One of the new 55m Luas trams on O’Connell Bridge, Dublin last week
Justin McCarthy, of RTE, reports:
The Dáil has been told that passengers taking the new Luas Cross City line at rush hour would be “quicker walking” because of congestion in Dublin city centre.
The claim was made by Fianna Fáil’s transport spokesman Robert Troy.
He said he took the Cross City line from Dawson Street to O’Connell Street this morning “in order to experience for myself the length of time”.
“It took 20 minutes, I would have been quicker walking,” he said.
“Coming back I took a taxi in order to be here for Question Time. [It took] 25 minutes.
Previously: Bridge of Sighs
Ormond Quay, Dublin 1 yesterday
Further to the reduction of car lanes along Dublin’s quays to one and cars no longer being able to turn right onto O’Connell Bridge from Bachelors Walk…
This frustration of those who commute by car is misdirected at Dublin City Council, when it is their fellow motorists who are better placed to alleviate the problem.
Dublin City Council will inevitably attempt to promote methods of transport which are more efficient in bringing people to the highly congested city centre.
Private cars are the least efficient method possible in terms of road space, parking space, energy consumption and pollution. While there will always be a need for private cars for certain individuals, their present use among city centre commuters is excessive.
If the only people insisting on using private cars to commute were those who genuinely could not use other means, be it due to infirmity, distance or a lack of a reasonable public transport alternative, the congestion in the city centre would be a much smaller problem.
The reality is that commuters in areas of Dublin such as my own, which are well served by public transport and within cycling distance of the city centre, continue to drive past the bus stop 10 metres from their front door on their way to work.
Restrictions are only necessary because certain commuters need greater incentives to change their behaviour.
Once they do, the commute will be easier for everyone, including those who need to drive.
Bride Street, Dublin 8.
Just a centaur. Out walking his horse.
Earlier: Right So
defied death cycled from College Green to Westmoreland St and on to O’Connell Street in Dublin.
The journey prompted her to write an open letter to Dublin City Council.
Hi Dublin City Council, after nearly being crushed to death under a car wheel [yesterday] morning trying to cycle in one tiny lane shared by buses, cyclists, cars and taxis, from College Green on to Westmoreland St, I then faced, (as all cyclists on this route do every day) the prospect of this ‘wall of steel’ in order to get from Westmoreland St straight down onto O’Connell St.
This is the scene every single day here, right outside Bewleys (Starbucks, whatever) if you’re going straight ahead. I am not a nervous cyclist by any means, but this is absolutely *terrifying*.
Most bus drivers here do their best I feel to look out for us – but they shouldn’t have to! And I’ve had more than one conversation with bus drivers hanging out their window who think it’s ridiculous too!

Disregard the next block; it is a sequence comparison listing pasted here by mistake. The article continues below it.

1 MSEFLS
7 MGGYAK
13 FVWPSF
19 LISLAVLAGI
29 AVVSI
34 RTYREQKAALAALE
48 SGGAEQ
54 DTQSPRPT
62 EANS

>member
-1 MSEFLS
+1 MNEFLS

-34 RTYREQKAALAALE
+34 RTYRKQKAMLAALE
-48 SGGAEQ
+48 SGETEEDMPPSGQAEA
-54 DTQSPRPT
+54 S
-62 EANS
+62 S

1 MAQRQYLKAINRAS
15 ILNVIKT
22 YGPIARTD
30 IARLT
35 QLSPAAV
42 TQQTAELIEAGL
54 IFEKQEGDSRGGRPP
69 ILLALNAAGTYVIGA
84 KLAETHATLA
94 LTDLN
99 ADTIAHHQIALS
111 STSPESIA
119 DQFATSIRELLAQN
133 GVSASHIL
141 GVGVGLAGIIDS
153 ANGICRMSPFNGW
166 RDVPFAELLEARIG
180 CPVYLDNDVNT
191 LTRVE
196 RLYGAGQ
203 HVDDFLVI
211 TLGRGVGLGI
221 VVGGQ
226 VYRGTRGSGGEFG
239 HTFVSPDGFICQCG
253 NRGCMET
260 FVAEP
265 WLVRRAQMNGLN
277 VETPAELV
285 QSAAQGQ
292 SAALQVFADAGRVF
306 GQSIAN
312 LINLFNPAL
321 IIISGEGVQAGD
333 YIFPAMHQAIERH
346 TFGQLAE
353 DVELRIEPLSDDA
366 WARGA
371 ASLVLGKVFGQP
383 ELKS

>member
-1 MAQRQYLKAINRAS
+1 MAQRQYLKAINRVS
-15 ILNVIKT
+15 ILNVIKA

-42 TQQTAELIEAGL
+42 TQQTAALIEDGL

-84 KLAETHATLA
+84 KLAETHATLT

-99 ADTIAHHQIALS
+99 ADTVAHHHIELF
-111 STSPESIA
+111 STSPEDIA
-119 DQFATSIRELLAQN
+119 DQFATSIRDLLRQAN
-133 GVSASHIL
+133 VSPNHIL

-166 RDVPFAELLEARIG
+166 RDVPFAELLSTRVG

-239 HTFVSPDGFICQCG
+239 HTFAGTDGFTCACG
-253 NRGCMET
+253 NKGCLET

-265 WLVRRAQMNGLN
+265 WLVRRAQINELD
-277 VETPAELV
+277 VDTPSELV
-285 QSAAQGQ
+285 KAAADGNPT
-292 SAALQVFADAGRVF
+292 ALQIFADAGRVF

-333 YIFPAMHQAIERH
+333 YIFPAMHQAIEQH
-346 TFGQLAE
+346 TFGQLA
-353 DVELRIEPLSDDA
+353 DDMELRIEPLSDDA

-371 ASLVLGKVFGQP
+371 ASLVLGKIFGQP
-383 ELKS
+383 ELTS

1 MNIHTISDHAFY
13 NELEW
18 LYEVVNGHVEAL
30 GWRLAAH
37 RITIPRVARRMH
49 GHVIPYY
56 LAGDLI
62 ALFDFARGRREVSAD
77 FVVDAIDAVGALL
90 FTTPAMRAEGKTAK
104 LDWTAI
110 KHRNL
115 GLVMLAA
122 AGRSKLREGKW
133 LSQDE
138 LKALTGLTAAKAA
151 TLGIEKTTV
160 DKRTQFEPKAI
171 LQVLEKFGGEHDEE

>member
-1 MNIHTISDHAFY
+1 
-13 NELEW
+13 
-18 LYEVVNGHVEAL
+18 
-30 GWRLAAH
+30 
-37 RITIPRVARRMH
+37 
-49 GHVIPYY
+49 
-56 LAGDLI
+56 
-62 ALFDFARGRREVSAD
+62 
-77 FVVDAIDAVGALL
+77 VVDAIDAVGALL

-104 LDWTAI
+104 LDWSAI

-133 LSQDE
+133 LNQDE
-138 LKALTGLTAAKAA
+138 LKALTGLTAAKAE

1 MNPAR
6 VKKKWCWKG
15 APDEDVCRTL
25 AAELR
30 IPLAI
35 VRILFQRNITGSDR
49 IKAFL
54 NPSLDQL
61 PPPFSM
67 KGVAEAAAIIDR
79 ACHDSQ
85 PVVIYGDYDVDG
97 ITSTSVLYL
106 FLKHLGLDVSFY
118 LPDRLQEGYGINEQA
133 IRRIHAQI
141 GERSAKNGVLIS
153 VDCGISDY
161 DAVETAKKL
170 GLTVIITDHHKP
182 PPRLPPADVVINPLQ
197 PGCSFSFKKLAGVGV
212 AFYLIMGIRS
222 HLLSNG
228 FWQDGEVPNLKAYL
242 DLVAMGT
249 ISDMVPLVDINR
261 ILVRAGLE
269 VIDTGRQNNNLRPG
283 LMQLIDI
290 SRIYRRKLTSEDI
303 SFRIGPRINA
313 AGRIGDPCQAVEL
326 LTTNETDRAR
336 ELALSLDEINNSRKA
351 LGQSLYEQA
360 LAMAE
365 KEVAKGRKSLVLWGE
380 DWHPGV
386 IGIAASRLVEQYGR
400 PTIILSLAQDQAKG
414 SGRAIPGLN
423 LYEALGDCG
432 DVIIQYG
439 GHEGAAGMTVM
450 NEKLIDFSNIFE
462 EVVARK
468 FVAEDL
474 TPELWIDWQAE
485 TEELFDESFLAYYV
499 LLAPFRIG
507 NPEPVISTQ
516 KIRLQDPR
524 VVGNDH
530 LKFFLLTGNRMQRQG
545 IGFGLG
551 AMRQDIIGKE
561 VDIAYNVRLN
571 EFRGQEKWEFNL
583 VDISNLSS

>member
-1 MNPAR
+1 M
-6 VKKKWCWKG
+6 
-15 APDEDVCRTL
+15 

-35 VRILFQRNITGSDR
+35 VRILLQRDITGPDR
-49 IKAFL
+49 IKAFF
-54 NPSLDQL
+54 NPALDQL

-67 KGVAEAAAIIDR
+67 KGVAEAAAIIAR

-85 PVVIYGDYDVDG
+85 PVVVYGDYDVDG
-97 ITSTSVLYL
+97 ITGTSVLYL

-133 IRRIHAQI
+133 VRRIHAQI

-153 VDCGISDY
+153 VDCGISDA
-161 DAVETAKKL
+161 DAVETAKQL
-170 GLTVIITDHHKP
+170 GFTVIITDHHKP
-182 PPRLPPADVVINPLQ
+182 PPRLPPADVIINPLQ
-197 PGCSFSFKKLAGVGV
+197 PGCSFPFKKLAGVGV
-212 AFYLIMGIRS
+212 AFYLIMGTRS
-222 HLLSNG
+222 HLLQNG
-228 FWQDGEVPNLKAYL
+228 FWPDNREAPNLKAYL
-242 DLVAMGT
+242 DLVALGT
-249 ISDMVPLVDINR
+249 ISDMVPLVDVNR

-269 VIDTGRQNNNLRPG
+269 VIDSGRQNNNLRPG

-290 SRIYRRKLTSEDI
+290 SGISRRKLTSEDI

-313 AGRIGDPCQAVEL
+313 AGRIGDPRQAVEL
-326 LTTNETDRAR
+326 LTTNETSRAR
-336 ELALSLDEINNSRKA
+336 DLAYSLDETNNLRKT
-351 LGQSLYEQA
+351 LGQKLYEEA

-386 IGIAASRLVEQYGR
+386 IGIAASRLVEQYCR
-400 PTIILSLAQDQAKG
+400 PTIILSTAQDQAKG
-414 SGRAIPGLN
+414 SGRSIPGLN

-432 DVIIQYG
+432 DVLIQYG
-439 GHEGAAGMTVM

There is NO provision for cyclists here and it is only a minor *miracle* that’s someone has not been killed yet. What is being done about it and when can we expect change?
The pedestrian-only plaza planned for College Green which will prevent traffic from crossing between College Green and Dame Street
Essential bus routes providing cross-city services linking northeast to southwest, and northwest to southeast Dublin, carry thousands of commuters every day. Approximately 23 routes travel along Dame Street, and a further 20 go around Trinity to Nassau Street.
In addition, there are large numbers of coaches bringing tourists and shoppers from the country into an area full of cultural attractions, businesses, shops, theatres, etc. The “hop-on, hop-off” sightseeing buses use these routes also.
The complete closure of College Green to buses would bring the city to a standstill, with increased levels of pollution along the quays and other streets, longer travel times for already hard-pressed commuters, and a further limit to access for people with mobility issues.
The current ban on private cars in this area has worked well for public transport, but the recent Luas works have shown how quickly the area becomes massively congested when access to College Green is restricted.
Between Macken Street bridge and Fr Matthew bridge there are six other bridges, only four of which carry traffic, and only one of which (O’Connell Bridge) is large enough to manage significant traffic flow.
Dublin Castle/Temple Bar/Trinity combine to form a significant barrier through which College Green, D’Olier, and Westmoreland streets provide the only “pass” for effective traffic movement.
It seems that Dublin City Council is reacting to the previous underprovision of cycle paths by overcompensating and bringing all motorised traffic in our already congested city centre to a complete stop!
Far more people travel by bus than by Luas or bicycle, yet it seems these are the only two forms of transport favoured by the council.
These changes are unnecessary and will have a detrimental effect on what is currently a well-functioning bus service. It is becoming almost impossible to travel across the city as it is. City-centre businesses are suffering.
Síle Uí Laighin,
Baile Átha Cliath 3.
The plans for College Green will be available for public consultation until May 24.
Pics: Dublin City Council